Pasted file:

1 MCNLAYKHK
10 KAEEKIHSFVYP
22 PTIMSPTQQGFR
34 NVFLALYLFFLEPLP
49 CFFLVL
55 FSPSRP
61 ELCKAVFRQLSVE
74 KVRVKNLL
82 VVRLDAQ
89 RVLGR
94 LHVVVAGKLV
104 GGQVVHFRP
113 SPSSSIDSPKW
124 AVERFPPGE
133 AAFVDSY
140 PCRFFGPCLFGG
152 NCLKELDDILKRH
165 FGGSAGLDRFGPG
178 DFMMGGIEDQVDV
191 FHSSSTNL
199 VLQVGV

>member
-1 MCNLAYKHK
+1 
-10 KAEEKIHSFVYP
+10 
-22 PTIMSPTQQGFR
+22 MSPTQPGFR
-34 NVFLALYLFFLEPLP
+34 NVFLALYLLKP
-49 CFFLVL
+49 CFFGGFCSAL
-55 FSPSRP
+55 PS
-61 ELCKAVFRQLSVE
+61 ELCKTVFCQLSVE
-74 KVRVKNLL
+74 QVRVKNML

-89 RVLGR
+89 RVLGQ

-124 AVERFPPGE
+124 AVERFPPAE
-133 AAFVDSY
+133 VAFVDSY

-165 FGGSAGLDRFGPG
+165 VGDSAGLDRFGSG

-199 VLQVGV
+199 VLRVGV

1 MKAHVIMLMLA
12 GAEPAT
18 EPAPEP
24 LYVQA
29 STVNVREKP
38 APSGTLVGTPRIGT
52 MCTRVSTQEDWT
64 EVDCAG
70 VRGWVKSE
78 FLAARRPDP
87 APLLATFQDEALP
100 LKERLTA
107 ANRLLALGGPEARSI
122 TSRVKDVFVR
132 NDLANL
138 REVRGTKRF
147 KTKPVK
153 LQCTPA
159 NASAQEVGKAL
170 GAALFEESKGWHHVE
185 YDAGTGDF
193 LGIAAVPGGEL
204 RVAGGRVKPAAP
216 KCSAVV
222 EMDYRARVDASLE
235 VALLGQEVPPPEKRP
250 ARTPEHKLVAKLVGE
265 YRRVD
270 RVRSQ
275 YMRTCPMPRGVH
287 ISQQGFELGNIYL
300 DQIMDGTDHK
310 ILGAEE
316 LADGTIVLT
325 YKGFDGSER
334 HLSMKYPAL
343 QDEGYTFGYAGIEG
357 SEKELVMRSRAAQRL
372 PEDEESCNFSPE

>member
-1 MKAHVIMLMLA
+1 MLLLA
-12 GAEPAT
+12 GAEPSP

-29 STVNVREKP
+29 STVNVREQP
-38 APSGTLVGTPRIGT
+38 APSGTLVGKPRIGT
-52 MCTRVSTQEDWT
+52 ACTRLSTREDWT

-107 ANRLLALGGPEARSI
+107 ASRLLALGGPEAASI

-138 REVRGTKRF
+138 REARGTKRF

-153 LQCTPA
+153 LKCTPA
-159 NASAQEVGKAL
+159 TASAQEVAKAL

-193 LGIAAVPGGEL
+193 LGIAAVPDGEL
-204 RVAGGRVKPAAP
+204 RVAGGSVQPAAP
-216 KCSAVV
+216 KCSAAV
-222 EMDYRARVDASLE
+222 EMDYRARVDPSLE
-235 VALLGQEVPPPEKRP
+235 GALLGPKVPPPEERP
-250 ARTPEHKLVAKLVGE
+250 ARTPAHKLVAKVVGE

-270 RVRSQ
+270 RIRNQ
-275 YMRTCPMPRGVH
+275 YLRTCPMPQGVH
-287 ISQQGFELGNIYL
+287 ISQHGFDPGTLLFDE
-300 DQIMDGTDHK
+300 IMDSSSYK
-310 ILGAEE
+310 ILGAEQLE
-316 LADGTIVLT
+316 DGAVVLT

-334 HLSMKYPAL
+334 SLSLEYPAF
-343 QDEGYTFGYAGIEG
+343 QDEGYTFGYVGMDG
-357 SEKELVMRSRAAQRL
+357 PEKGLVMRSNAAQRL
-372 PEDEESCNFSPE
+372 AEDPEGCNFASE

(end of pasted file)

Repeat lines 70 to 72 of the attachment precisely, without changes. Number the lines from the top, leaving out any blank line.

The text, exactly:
193 LGIAAVPGGEL
204 RVAGGRVKPAAP
216 KCSAVV